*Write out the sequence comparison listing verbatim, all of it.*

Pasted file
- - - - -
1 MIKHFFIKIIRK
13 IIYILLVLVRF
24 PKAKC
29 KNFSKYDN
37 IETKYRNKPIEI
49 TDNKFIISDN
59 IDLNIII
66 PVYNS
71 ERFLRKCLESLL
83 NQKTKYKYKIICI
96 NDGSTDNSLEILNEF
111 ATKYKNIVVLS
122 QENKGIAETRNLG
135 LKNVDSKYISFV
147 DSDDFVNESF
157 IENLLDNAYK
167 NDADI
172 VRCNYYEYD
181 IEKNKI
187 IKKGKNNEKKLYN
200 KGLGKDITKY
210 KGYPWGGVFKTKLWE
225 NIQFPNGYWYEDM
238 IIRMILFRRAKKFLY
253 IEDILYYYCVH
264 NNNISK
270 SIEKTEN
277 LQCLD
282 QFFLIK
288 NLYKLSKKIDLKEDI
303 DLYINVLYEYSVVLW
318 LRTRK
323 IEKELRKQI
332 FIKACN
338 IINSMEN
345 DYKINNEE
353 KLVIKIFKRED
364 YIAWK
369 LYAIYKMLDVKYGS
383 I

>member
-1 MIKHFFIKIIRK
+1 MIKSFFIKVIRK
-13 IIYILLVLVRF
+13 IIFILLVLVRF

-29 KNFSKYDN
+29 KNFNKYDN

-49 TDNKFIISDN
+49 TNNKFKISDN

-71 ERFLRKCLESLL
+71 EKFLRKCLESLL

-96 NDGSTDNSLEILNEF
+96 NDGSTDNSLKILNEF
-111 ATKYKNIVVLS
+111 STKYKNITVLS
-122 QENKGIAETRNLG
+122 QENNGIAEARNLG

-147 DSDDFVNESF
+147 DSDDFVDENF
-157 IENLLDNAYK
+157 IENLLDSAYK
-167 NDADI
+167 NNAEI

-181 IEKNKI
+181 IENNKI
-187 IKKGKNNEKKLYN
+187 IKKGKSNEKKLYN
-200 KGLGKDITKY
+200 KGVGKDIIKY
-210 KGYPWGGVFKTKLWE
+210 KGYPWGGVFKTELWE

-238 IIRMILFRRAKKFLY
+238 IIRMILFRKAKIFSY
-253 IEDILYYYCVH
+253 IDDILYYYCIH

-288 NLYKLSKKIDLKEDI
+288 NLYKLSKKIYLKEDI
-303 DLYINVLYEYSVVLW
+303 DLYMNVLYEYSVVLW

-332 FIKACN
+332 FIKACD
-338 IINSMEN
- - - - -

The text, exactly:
1 MIKHFFIKIIRK
13 IIYILLVLVRF
24 PKAKC
29 KNFSKYDN
37 IETKYRNKPIEI
49 TDNKFIISDN
59 IDLNIII
66 PVYNS
71 ERFLRKCLESLL
83 NQKTKYKYKIICI
96 NDGSTDNSLEILNEF
111 ATKYKNIVVLS
122 QENKGIAETRNLG
135 LKNVDSKYISFV
147 DSDDFVNESF
157 IENLLDNAYK
167 NDADI
172 VRCNYYEYD
181 IEKNKI
187 IKKGKNNEKKLYN
200 KGLGKDITKY
210 KGYPWGGVFKTKLWE
225 NIQFPNGYWYEDM
238 IIRMILFRRAKKFLY
253 IEDILYYYCVH
264 NNNISK
270 SIEKTEN
277 LQCLD
282 QFFLIK
288 NLYKLSKKIDLKEDI
303 DLYINVLYEYSVVLW
318 LRTRK
323 IEKELRKQI
332 FIKACN
338 IINSMEN
345 DYKINNEE
353 KLVIKIFKRED
364 YIAWK
369 LYAIYKMLDVKYGS
383 I

>member
-1 MIKHFFIKIIRK
+1 MIKSFFIKVIRK
-13 IIYILLVLVRF
+13 IIFILLVLVRF

-29 KNFSKYDN
+29 KNFNKYDN

-49 TDNKFIISDN
+49 TNNKFKISDN

-71 ERFLRKCLESLL
+71 EKFLRKCLESLL

-96 NDGSTDNSLEILNEF
+96 NDGSTDNSLKILNEF
-111 ATKYKNIVVLS
+111 STKYKNITVLS
-122 QENKGIAETRNLG
+122 QENNGIAEARNLG

-147 DSDDFVNESF
+147 DSDDFVDENF
-157 IENLLDNAYK
+157 IENLLDSAYK
-167 NDADI
+167 NNAEI

-181 IEKNKI
+181 IENNKI
-187 IKKGKNNEKKLYN
+187 IKKGKSNEKKLYN
-200 KGLGKDITKY
+200 KGVGKDIIKY
-210 KGYPWGGVFKTKLWE
+210 KGYPWGGVFKTELWE

-238 IIRMILFRRAKKFLY
+238 IIRMILFRKAKIFSY
-253 IEDILYYYCVH
+253 IDDILYYYCIH

-288 NLYKLSKKIDLKEDI
+288 NLYKLSKKIYLKEDI
-303 DLYINVLYEYSVVLW
+303 DLYMNVLYEYSVVLW

-332 FIKACN
+332 FIKACD
-338 IINSMEN